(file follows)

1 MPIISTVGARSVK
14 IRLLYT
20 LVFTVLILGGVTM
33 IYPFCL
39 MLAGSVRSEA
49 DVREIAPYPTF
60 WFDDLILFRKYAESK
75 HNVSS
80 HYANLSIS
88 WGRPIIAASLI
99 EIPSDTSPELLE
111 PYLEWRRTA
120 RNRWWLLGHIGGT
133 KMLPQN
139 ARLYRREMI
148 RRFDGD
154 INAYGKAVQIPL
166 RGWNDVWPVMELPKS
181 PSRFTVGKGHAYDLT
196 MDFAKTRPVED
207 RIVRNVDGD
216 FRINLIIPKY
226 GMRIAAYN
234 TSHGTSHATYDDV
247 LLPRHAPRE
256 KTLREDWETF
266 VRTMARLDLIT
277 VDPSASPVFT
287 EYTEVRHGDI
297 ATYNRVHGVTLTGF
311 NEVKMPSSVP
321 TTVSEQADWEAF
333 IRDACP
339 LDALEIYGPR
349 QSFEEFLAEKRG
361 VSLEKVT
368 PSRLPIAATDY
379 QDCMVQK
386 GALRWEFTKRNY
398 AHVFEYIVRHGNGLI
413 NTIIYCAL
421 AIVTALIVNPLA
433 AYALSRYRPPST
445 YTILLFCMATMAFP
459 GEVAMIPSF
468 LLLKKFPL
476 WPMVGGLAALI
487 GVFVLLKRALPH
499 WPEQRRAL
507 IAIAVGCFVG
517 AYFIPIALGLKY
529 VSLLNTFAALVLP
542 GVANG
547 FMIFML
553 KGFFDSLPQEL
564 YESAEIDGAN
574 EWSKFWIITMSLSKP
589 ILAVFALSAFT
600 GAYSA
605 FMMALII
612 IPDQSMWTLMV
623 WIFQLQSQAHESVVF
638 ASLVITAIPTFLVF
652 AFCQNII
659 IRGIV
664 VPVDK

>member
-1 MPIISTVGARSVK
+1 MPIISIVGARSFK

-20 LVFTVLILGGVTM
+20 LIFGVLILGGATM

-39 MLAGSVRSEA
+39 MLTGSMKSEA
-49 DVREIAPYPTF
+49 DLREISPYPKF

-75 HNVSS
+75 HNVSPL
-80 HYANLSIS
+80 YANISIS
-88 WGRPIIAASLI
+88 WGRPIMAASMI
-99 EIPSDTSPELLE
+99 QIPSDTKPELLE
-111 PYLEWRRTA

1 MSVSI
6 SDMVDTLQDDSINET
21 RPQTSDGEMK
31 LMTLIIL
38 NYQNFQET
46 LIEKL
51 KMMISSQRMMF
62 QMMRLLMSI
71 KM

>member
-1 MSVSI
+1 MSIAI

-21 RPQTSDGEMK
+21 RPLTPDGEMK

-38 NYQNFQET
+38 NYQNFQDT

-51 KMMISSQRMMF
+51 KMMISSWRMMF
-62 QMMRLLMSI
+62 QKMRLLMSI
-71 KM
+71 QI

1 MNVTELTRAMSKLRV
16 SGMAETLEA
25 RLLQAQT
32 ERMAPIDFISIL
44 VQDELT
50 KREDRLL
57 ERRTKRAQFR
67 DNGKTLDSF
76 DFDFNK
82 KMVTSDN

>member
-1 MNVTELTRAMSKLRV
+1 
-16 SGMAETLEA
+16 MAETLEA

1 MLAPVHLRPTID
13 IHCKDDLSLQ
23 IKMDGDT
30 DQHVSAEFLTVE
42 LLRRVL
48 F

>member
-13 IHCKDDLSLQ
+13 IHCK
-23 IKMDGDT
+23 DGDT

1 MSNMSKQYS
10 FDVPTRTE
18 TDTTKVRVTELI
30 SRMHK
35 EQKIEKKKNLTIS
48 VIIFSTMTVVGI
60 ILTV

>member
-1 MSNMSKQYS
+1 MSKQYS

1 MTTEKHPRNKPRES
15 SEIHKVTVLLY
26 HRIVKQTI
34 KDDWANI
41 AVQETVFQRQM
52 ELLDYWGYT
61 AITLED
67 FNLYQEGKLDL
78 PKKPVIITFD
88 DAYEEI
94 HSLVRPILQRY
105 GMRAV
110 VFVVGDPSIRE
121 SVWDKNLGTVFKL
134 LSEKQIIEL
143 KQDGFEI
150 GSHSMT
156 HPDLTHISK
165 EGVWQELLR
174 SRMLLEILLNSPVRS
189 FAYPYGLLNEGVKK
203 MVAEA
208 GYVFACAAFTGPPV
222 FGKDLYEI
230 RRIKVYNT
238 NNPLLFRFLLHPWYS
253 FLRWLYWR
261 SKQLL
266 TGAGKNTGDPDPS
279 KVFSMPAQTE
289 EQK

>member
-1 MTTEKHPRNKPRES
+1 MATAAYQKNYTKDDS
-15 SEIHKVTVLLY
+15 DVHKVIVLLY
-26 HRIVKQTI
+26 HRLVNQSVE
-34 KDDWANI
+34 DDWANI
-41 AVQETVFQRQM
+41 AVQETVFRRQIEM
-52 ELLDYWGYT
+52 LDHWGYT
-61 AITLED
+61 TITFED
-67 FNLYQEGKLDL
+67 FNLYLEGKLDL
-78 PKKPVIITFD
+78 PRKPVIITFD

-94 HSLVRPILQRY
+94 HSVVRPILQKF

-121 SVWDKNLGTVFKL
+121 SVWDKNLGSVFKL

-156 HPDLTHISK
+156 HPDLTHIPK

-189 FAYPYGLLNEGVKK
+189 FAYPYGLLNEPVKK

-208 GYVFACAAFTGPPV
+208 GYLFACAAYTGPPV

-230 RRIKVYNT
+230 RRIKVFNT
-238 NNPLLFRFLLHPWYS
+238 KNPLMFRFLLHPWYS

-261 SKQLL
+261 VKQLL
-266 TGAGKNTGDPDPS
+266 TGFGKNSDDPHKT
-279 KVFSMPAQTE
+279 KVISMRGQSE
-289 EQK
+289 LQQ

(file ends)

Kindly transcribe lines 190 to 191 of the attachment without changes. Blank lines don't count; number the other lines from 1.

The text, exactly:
+67 FNLYLEGKLDL
-78 PKKPVIITFD